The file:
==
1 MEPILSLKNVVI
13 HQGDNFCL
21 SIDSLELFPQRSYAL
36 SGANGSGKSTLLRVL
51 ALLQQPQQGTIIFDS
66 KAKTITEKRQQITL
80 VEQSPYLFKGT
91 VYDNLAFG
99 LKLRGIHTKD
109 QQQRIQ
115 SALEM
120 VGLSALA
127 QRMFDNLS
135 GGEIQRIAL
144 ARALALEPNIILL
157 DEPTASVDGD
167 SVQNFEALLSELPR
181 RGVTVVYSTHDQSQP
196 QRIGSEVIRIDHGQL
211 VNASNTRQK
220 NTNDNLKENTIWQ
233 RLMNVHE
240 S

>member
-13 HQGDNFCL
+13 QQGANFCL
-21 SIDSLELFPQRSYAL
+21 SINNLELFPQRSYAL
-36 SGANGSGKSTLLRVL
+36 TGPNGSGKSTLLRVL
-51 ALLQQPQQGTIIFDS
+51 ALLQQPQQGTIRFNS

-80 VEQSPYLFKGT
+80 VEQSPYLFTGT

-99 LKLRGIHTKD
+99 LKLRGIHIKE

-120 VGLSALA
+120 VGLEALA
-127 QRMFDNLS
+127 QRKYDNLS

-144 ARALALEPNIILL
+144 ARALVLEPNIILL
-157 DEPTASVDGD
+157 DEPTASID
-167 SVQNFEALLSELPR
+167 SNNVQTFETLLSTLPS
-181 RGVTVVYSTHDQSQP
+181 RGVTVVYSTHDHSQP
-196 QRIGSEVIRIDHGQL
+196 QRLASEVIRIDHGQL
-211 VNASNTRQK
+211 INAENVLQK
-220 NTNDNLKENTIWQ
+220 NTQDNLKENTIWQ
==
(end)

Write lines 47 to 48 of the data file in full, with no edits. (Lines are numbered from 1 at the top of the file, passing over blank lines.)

-181 RGVTVVYSTHDQSQP
+181 RGVTVVYSTHDHSQP